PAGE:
17. A couple of the Ohio areas are very small. I started out there. Worst thing is beer and or food prices might go up. I do get the Tahoe value pass. BROOMFIELD, Colo., July 22, 2019 /PRNewswire/ -- Vail Resorts, Inc. (NYSE: MTN) today announced it has entered into a definitive merger agreement to acquire 100 percent of the outstanding stock of Peak Resorts, Inc. (NASDAQ: SKIS) at a purchase price of $11.00 per share, subject to certain conditions, including regulatory review and Peak Resorts'shareholder approval. Through the acquisition, Vail Resorts will add 17 U.S. ski areas to its network of world-class resorts. Located near major metropolitan areas, including New York, Boston, Washington, D.C., Baltimore, Philadelphia, Cleveland, Columbus, St. Louis, Kansas City and Louisville, the resorts include: Mount Snow in Vermont Hunter Mountain in New York Attitash Mountain Resort, Wildcat Mountainand Crotched Mountain in New Hampshire Liberty Mountain Resort, Roundtop Mountain Resort, Whitetail Resort, Jack Frost and Big Boulder in Pennsylvania Alpine Valley, Boston Mills, Brandywine and Mad River Mountain in Ohio Hidden Valley and Snow Creek in Missouri Paoli Peaks in Indiana "We are incredibly excited to have the opportunity to add such a powerful network of ski areas to our Company," said Rob Katz, chairman and chief executive officer of Vail Resorts. "Peak Resorts' ski areas in the Northeast are a perfect complement to our existing resorts and together will provide a very compelling offering to our guests in New York and Boston. With this acquisition, we are also able to make a much stronger connection to guests in critical cities in the Mid-Atlantic and Midwest and build on the success we have already seen with our strategy in Chicago, Minneapolis and Detroit. The acquisition fully embodies our philosophy of Epic for Everyone, making skiing and riding more accessible to guests across the U.S. and around the world." "The ski areas within the Peak Resorts portfolio exemplify the spirit of our sport as well as our Company's mission to provide an Experience of a Lifetime to guests," Katz continued. "We're thrilled to welcome the resorts and their employees into the Vail Resorts family and invest in their continued success." "Vail Resorts has a proven track record of celebrating the unique identity of its resorts, while continually investing in the guest and employee experience. For this reason, we are confident that our resorts and employees will continue to thrive within the Vail Resorts network," said Timothy Boyd, president and chief executive officer of Peak Resorts. "We are very proud of our track record over the last two decades in building the breadth, quality and accessibility of our resorts. We are thrilled that our guests will now have access to some of the world's most renowned resorts." When the transaction closes, the 2019-20 Epic Pass, Epic Local Pass and Military Epic Pass will include unlimited and unrestricted access to the 17 Peak Resorts ski areas. Guests with an Epic Day Pass will also be able to access the new ski areas as a part of the total number of days purchased. For the 2019-20 season, Vail Resorts will honor and continue to sell all Peak Resorts pass products, and Peak Resorts' pass holders will have the option to upgrade to an Epic Pass or Epic Local Pass, following closing of the transaction. Additional Transaction Details The aggregate purchase price for all Peak Resortscommon stock is estimated to be approximately $264 million (calculated on a treasury method basis), which Vail Resorts intends to finance through a combination of cash on hand, its existing revolver facility and an expansion of its existing credit facility. In addition, Vail Resorts will be assuming or refinancing Peak Resorts'outstanding debt. The acquisition is expected to generate incremental annual EBITDA of approximately $60 million in Vail Resorts' fiscal year ending July 31, 2021, the first fiscal year with the full benefit of the synergies of the acquisition, with additional revenue upside in future years. Synergies are expected to come from additional revenue across the Vail Resorts network of resorts and cost reductions from the elimination of certain duplicative administrative functions and greater efficiencies brought by Vail Resorts' size and scale. Vail Resorts' annual ongoing capital expenditures are expected to increase by $10 million to support the addition of the Peak Resorts ski areas. After closing of the transaction, Vail Resorts plans to invest approximately $15 million over the next two years in one-time capital spending to elevate the guest experience at these resorts. The transaction was approved by both companies' Boards of Directors, and the Peak Resorts Board of Directors also recommends that Peak Resorts'shareholders approve the transaction. The transaction is expected to close this fall. The parties expect operations at all Peak Resorts ski areas to continue in the ordinary course of business. Upon closing, Vail Resorts plans to retain the vast majority of each resort's employees. Pass Access Details Vail Resorts currently offers the following access and benefits for 2019-20 Epic Pass, Epic Local Pass, Military Epic Pass and Epic Day Pass holders. Access to the 17 Peak Resorts ski areas is subject to closing of the transaction: Epic Pass™: For $939 for adults and $489 for children (ages five to 12), the Epic Pass offers the following access and benefits: Unlimited, unrestricted access to: Whistler Blackcomb, Vail, Beaver Creek, Breckenridge, Keystone, Crested Butte, Park City, Heavenly, Northstar, Kirkwood, Stowe, Okemo, Mount Snow, Mount Sunapee, Attitash, Wildcat, Crotched, Hunter, Liberty, Roundtop, Whitetail, Jack Frost, Big Boulder, Stevens Pass, Alpine Valley, Boston Mills, Brandywine, Mad River, Hidden Valley, Snow Creek, Paoli Peaks, Afton Alps, Mt. Brighton, and Wilmot in North America. The Epic Passalso includes access to Perisher, Falls Creek, and Hotham in Australia. Limited access to partner resorts, including: seven days at each of Telluride, Sun Valley, Snowbasin, and the Resorts of the Canadian Rockies; five consecutive days at Hakuba Valley, Japan's ten ski resorts; five consecutive days at Japan'sRusutsu Resort. The Epic Pass also grants limited access to Les 3 Vallées in France; 4 Vallées in Switzerland; and Skirama Dolomiti in Italy. Discounted Tickets: Six "Ski With A Friend" discounted tickets. Epic Local Pass™: For $699 for adults, $569 for teens (ages 13 to 18) and $369 for children (ages five to 12), the Epic Local Pass offers the following access and benefits: Unlimited, unrestricted access to: Breckenridge, Keystone, Crested Butte, Okemo, Mount Snow, Mount Sunapee, Attitash, Wildcat, Crotched, Hunter, Liberty, Roundtop, Whitetail, Jack Frost, Big Boulder, Stevens Pass, Alpine Valley, Boston Mills, Brandywine, Mad River, Hidden Valley, Snow Creek, Paoli Peaks, Afton Alps, Mt. Brighton, and Wilmot. Unlimited access with holiday restrictions to: Park City, Heavenly, Northstar, Kirkwood, and Stowe. 10 total days combined (with holiday restrictions) at: Vail, Beaver Creek, and Whistler Blackcomb. Limited access to partner resorts, including: two days (with limited holiday restrictions) at Sun Valley; two days (with limited holiday restrictions) at Snowbasin; and five total consecutive days with no blackout dates at Hakuba Valley's ten ski resorts in Japan; and five total consecutive days with no blackout dates at Rusutsu Resort. Discounted Tickets: Six "Ski With A Friend" discounted tickets. Military Epic Pass™: For $129 for Active and Retired Military and their dependents and $529 for Veteran Military and their dependents, the Military Epic Pass offers the following access: Unlimited, unrestricted access to: Whistler Blackcomb, Vail, Beaver Creek, Breckenridge, Keystone, Crested Butte, Park City, Heavenly, Northstar, Kirkwood, Stowe, Okemo, Mount Snow, Mount Sunapee, Attitash, Wildcat, Crotched, Hunter, Liberty, Roundtop, Whitetail, Jack Frost, Big Boulder, Stevens Pass, Alpine Valley, Boston Mills, Brandywine, Mad River, Hidden Valley, Snow Creek, Paoli Peaks, Afton Alps, Mt. Brighton, and Wilmot in North America. The Military Epic Pass also includes access to Perisher, Falls Creek, and Hotham in Australia. Epic Day Pass: Announced earlier this year as a part of Epic for Everyone, the Epic Day Passprovides unprecedented flexibility and season pass discounts to guests skiing as little as one day. With the customizable pass, guests can unlock discounts of up to 50 percent off lift ticket window prices by selecting the number of days they plan to ski or ride – from one day to seven days – and whether or not to add holiday access. Guests can use the pass at any of the Company's North American owned resorts, including Whistler Blackcomb, Vail, Beaver Creek, Breckenridge, Keystone, Crested Butte, Park City, and more. Those purchasing four or more days will also get access to Telluride, Sun Valley, Snowbasin, and Resorts of the Canadian Rockies as a part of the total number of days purchased. The Epic Day Pass will also provide access to the 17 new resorts, subject to close of the transaction. About Vail Resorts, Inc. (NYSE: MTN) Vail Resorts, Inc., through its subsidiaries, is the leading global mountain resort operator. Vail Resorts'subsidiaries operate 17 world-class mountain resorts and three urban ski areas, including Vail, Beaver Creek, Breckenridge, Keystone and Crested Butte in Colorado; Park City in Utah; Heavenly, Northstar and Kirkwood in the Lake Tahoe area of California and Nevada; Whistler Blackcomb in British Columbia, Canada; Perisher, Falls Creek and Hotham in Australia; Stowe and Okemo in Vermont; Mt. Sunapeein New Hampshire; Stevens Pass in Washington; Wilmot Mountain in Wisconsin; Afton Alps in Minnesota and Mt. Brighton in Michigan. Vail Resortsowns and/or manages a collection of casually elegant hotels under the RockResorts brand, as well as the Grand Teton Lodge Company in Jackson Hole, Wyo.Vail Resorts Development Company is the real estate planning and development subsidiary of Vail Resorts, Inc.Vail Resorts is a publicly held company traded on the New York Stock Exchange (NYSE: MTN). The Vail Resorts company website is www.vailresorts.com and consumer website is www.snow.com. About Peak Resorts, Inc. (NASDAQ: SKIS) Headquartered in Missouri, Peak Resorts is a leading owner and operator of high-quality, individually branded ski resorts in the U.S. The Company operates 17 ski resorts primarily located in the Northeast, Mid-Atlantic and Midwest, 16 of which are company owned. The majority of the resorts are located within 100 miles of major metropolitan markets, including New York City, Boston, Philadelphia, Baltimore, Washington D.C., Cleveland, Kansas City and St. Louis, enabling day and overnight drive accessibility. The resorts under the company's umbrella offer a breadth of activities, services and amenities, including skiing, snowboarding, terrain parks, tubing, dining, lodging, equipment rentals and sales, ski and snowboard instruction, and mountain biking, golf and other summer activities. To learn more, visit the Company's website at ir.peakresorts.com or follow Peak Resortson Facebook for resort updates. Forward-Looking Statements Certain statements discussed in this press release, other than statements of historical information, constitute forward-looking statements within the meaning of the federal securities laws, including the expected timing of completion of the proposed transaction, the expected investments in the 17 resorts over the next two years, the expected increase in annual capital expenditures and the expected incremental annual EBITDA the acquisition is expected to generate. Readers are cautioned not to place undue reliance on these forward-looking statements, which speak only as of the date hereof. All forward-looking statements are subject to certain risks and uncertainties that could cause actual results to differ materially from those projected. As it relates to the proposed transaction, the parties may not be able to complete the proposed transaction on the terms described above or other acceptable terms or at all because of a number of factors, including (1) the occurrence of any event, change or other circumstances that could give rise to the termination of the merger agreement, (2) the failure to obtain shareholder approval or the failure to satisfy the closing conditions, (3) risks related to disruption of the attention of Vail Resorts' and Peak Resorts'management from their respective ongoing business operations due to the proposed transaction, and (4) the effect of the announcement of the proposed transaction on the ability of each party to retain and hire key personnel and maintain relationships with resort patrons, its suppliers, operating results and business generally. Other risks and uncertainties related to the business of Vail Resorts and Peak Resorts, on a combined basis, include but are not limited to prolonged weakness in general economic conditions, including adverse effects on the overall travel and leisure related industries; unfavorable weather conditions or the impact of natural disasters; risks related to our reliance on information technology, including our failure to maintain the integrity of our customer or employee data; risks related to cyber-attacks; willingness of our guests to travel due to terrorism, the uncertainty of military conflicts or outbreaks of contagious diseases, and the cost and availability of travel options and changing consumer preferences; the seasonality of our business combined with adverse events that occur during our peak operating periods; competition in our mountain and lodging businesses; high fixed cost structure of our business; our ability to fund resort capital expenditures; risks related to a disruption in our water supply that would impact our snowmaking capabilities and operations; our reliance on government permits or approvals for our use of public land or to make operational and capital improvements; risks associated with obtaining governmental or third party approvals; risks related to federal, state, local and foreign government laws, rules and regulations; risks related to changes in security and privacy laws and regulations which could increase our operating costs and adversely affect our ability to market our products and services effectively; our ability to hire and retain a sufficient seasonal workforce; risks related to our workforce, including increased labor costs; loss of key personnel; adverse consequences of current or future legal claims; a deterioration in the quality or reputation of our brands, including our ability to protect our intellectual property and the risk of accidents at our mountain resorts; our ability to successfully integrate acquired businesses, or that acquired businesses may fail to perform in accordance with expectations, including Triple Peaks, Stevens Pass, Falls Creek, Hotham, the resorts owned by Peak Resorts or future acquisitions; our ability to satisfy the requirements of Section 404 of the Sarbanes-Oxley Act of 2002, with respect to acquired businesses; risks associated with international operations; fluctuations in foreign currency exchange rates where the Company has foreign currency exposure, primarily the Canadian and Australian dollars; changes in accounting judgments and estimates, accounting principles, policies or guidelines or adverse determinations by taxing authorities; risks associated with uncertainty of the impact of recently enacted tax reform legislation in the United States; a materially adverse change in our financial condition; and other risks detailed in the Company's filings with the Securities and Exchange Commission, including the "Risk Factors" section of the Company's Annual Report on Form 10-K for the fiscal year ended July 31, 2018, which was filed on September 28, 2018. All forward-looking statements attributable to us or any persons acting on our behalf are expressly qualified in their entirety by these cautionary statements. All guidance and forward-looking statements in this press release are made as of the date hereof and we do not undertake any obligation to update any forecast or forward-looking statements whether as a result of new information, future events or otherwise, except as may be required by law. Additional Information and Where to Find It Peak Resorts intends to file with the Securities and Exchange Commission a preliminary proxy statement and a definitive proxy statement and other relevant materials in connection with the merger. The definitive proxy statement will be sent or given to the shareholders of Peak Resorts. Before making any voting or investment decision with respect to the merger, investors and shareholders of Peak Resortsare urged to read the proxy statement and the other relevant materials when they become available because they will contain important information about the merger. The proxy statement and other relevant materials (when they become available), and any other documents filed by Peak Resorts with the Securities and Exchange Commission, may be obtained free of charge at the Securities and Exchange Commission'swebsite, at www.sec.gov. Participants in the Solicitation Peak Resorts and Vail Resorts and their respective directors and executive officers may be deemed to be participants in the solicitation of proxies from Peak Resorts shareholders in connection with the merger. Information about Vail Resorts' directors and executive officers is set forth in Vail Resorts' 2018 proxy statement on Schedule 14A filed with the Securities and Exchange Commission on October 22, 2018 and its Annual Report on Form 10-K for the year ended July 31, 2018, filed on September 28, 2018, respectively. Information about Peak Resorts' directors and executive officers is set forth in its 2018 proxy statement on Schedule 14A filed with the Securities and Exchange Commission on August 28, 2018 and its Annual Report on Form 10-K for the year ended April 30, 2019, filed on June 28, 2019. Additional information regarding the interests of participants in the solicitation of proxies in connection with the merger will be included in the proxy statement that Peak Resorts intends to file with the Securities and Exchange Commission. View original content to download multimedia:http://www.prnewswire.com/news-releases/vail-resorts-to-acquire-peak-resorts-owner-of-17-us-ski-areas-300888418.html SOURCE Vail Resorts, Inc. Investor Relations, Bo Heitz, (303) 404-1800, InvestorRelations@vailresorts.com, OR Media Relations, Sara Olson, (303) 404-6497, solson1@vailresorts.com Stock Quote : Jul 22, 2019 2:36 PM EDT MTN (NYSE) $235.37 Detailed Quote » Copyright West LLC. Minimum 15 minutes delayed. Shareholder Tools Print this page Online Investor Kit Email Alerts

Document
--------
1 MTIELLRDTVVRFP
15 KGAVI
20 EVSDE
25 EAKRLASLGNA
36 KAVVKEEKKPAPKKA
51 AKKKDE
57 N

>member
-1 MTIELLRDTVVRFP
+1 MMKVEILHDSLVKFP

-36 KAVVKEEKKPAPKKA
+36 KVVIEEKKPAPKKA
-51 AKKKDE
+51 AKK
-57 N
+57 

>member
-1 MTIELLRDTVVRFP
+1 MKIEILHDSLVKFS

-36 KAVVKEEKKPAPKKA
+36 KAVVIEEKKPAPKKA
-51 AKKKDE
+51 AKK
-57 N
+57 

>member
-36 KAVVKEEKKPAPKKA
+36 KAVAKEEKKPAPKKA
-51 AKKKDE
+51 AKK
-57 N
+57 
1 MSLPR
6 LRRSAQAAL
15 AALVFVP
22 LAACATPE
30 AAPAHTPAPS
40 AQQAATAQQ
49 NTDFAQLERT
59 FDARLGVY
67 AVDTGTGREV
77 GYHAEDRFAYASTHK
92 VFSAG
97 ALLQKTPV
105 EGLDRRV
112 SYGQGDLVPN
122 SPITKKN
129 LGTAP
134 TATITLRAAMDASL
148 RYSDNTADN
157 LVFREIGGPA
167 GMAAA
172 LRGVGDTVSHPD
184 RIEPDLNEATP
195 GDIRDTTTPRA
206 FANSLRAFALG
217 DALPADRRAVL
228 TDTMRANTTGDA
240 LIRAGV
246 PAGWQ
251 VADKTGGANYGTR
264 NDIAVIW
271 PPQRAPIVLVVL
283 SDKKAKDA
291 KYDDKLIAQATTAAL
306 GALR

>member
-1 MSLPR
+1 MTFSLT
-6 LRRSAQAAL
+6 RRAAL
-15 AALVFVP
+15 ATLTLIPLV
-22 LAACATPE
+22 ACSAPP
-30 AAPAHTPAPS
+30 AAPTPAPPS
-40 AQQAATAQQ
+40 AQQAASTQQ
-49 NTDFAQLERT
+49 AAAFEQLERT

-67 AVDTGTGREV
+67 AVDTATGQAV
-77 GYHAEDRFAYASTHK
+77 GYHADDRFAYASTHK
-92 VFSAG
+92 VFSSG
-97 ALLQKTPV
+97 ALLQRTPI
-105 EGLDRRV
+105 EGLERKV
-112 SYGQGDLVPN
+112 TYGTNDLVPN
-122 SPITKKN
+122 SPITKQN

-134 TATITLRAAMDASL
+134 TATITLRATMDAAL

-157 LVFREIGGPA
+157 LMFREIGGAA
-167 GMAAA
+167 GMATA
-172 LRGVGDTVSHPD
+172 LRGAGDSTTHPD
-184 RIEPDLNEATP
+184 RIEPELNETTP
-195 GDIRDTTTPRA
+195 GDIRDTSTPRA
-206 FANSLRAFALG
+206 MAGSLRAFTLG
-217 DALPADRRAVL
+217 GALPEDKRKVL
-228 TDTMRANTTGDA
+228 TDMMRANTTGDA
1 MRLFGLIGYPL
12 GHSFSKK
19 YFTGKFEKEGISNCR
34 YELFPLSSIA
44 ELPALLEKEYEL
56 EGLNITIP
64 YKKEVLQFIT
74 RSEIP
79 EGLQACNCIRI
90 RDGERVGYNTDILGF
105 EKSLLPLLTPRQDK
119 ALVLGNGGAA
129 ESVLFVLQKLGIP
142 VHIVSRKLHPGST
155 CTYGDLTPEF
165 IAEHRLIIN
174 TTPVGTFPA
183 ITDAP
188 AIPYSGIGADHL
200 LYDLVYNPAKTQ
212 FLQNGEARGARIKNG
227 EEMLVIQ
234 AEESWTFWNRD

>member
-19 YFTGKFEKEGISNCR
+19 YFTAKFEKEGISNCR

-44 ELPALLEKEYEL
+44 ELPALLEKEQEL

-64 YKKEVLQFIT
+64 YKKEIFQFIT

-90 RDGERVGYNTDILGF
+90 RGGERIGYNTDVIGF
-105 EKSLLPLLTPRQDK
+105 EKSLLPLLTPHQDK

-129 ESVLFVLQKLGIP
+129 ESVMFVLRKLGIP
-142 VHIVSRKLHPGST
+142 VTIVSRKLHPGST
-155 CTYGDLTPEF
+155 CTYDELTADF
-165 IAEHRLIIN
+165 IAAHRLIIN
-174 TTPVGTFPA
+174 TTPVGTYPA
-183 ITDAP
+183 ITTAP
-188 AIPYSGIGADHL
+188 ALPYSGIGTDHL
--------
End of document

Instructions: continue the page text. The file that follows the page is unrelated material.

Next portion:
18. Pretty much that is how it will be. I have Epic and Ikon passes for several seasons I am buying full price passes because anything cheaper has severe restrictions and day ticket prices are getting insane. These two passes cover all California resort, except Sugar Bowl which I liked in the pass. It looks like both companies went with the same beer distributor. Now you have the same crappy beers everywhere.